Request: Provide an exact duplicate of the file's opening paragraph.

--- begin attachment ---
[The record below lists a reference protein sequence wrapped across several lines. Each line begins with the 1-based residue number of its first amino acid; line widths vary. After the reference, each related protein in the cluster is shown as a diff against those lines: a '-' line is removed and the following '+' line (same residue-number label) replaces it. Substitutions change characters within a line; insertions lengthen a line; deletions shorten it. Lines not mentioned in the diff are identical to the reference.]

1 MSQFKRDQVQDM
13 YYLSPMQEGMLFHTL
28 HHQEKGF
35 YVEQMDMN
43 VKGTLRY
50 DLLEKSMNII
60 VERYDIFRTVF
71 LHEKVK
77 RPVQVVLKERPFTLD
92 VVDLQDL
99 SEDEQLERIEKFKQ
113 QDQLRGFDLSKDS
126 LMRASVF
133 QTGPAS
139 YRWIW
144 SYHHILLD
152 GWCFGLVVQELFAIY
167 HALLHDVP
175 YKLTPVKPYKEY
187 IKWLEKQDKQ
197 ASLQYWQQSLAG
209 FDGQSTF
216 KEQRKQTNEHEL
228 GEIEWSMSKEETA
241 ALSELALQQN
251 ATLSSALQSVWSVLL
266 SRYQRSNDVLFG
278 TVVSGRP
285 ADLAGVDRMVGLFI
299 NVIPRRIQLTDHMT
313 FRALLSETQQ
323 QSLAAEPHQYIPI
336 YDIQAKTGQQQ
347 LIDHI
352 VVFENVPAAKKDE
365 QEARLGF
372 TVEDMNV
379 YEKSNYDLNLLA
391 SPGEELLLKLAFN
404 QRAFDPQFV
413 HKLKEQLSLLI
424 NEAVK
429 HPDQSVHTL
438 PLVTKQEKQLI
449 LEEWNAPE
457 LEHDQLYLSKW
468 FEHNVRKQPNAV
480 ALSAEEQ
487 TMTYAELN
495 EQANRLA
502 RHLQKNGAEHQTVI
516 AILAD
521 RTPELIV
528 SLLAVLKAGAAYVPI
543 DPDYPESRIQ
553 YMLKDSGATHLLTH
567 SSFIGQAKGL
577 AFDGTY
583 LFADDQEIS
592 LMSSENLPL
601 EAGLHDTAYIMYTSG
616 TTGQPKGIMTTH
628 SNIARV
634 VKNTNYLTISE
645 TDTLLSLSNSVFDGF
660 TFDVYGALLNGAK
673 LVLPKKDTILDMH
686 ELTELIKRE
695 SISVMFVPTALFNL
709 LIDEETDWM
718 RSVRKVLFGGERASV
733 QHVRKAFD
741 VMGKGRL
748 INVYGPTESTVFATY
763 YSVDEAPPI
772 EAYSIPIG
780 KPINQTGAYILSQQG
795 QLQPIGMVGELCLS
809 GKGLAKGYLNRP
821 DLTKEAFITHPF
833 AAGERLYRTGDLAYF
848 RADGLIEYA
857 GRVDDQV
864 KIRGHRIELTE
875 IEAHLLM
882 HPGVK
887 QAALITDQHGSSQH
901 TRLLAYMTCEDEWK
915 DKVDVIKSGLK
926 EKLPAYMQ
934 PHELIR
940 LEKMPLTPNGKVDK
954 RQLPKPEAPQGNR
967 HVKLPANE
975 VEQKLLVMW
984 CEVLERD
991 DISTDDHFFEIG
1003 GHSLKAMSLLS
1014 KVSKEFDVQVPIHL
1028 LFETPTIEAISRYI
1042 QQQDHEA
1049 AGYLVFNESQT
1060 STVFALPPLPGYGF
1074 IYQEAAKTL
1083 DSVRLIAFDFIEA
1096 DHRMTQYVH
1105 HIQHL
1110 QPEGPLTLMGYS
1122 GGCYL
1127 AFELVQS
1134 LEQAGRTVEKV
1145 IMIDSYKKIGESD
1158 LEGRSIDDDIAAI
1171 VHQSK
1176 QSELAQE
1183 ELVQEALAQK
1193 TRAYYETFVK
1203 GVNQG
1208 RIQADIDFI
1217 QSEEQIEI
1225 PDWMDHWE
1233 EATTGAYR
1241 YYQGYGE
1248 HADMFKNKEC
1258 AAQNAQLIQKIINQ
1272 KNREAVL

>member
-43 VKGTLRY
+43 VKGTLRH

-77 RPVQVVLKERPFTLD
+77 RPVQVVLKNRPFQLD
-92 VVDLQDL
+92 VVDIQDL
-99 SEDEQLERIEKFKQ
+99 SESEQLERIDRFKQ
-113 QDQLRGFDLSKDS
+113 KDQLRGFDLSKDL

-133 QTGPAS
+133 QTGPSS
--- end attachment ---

[The record below lists a reference protein sequence wrapped across several lines. Each line begins with the 1-based residue number of its first amino acid; line widths vary. After the reference, each related protein in the cluster is shown as a diff against those lines: a '-' line is removed and the following '+' line (same residue-number label) replaces it. Substitutions change characters within a line; insertions lengthen a line; deletions shorten it. Lines not mentioned in the diff are identical to the reference.]